Novel biological MOF can lock into DNA interactions

A metal-organic framework made of the DNA base adenine can lock the DNA base thymine within its cavities for chemical reactions

Original source: Materials Today

The field of materials science has become abuzz with metal-organic frameworks (MOFs), versatile compounds made up of metal ions connected to organic ligands that can form one-, two-, or three-dimensional structures. There is an ever-growing list of applications for MOFs, including separating petrochemicals, storing hydrogen, and detoxing water from heavy metals and fluoride anions.

Recently, scientists have also begun making MOFs from building blocks that typically make up biomolecules, e.g. amino acids for proteins or nucleic acids for DNA. Like traditional MOFs, these biologically derived MOFs could find use in chemical catalysis, but can also be used as models for complex biomolecules that are difficult to isolate and study with other means.

Now, a team of chemical engineers at Ecole Polytechnique Fédérale de Lausanne (EPFL) Valais Wallis in Switzerland have synthesized a new biologically-derived MOF called SION-19 that can be used as a ‘nanoreactor’ – a place where tiny, otherwise-inaccessible reactions can take place. Led by Kyriakos Stylianou, scientists from the labs of Berend Smit and Lyndon Emsley constructed the new MOF with adenine molecules – one of the four nucleobases that make up DNA and RNA.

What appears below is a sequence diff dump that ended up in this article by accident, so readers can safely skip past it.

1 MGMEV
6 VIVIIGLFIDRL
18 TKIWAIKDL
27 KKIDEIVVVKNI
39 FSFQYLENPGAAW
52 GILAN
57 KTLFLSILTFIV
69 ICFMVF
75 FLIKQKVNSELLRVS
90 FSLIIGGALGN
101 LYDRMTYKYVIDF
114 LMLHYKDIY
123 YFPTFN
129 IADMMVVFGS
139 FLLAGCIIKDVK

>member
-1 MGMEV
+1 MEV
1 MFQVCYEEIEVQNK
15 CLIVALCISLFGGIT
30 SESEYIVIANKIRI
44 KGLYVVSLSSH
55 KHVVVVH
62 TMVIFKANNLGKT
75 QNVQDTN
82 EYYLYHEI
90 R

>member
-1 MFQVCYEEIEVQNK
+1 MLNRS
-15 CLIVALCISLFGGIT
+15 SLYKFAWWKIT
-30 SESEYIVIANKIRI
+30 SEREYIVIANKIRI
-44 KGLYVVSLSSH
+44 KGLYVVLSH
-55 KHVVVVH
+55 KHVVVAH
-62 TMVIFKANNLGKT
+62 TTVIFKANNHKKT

They did this to mimic the functions of DNA, which include hydrogen-bonding interactions between adenine and another nucleobase, thymine. This is a critical step in the formation of the DNA double helix, but also contributes to the overall folding of DNA and RNA inside the cell.

Studying their new MOF, the researchers found that thymine molecules can diffuse within its pores. Simulating this diffusion, they discovered that thymine molecules become hydrogen-bonded to adenine molecules inside the MOF’s cavities, mimicking what happens with DNA. They report these findings in a paper in Nature Communications.

“The adenine molecules act as structure-directing agents and ‘lock’ thymine molecules in specific positions within the cavities of our MOF,” says Stylianou. The researchers were able to take advantage of this locking by illuminating the thymine-loaded MOF, as a way to catalyze a chemical reaction.

This caused the thymine molecules to be dimerized into a di-thymine product, which the scientists were able to be isolate – a huge advantage given that di-thymine is related to skin cancer and can now be easily isolated and studied.

“Overall, our study highlights the utility of biologically derived MOFs as nanoreactors for capturing biological molecules through specific interactions, and for transforming them into other molecules,” says Stylianou.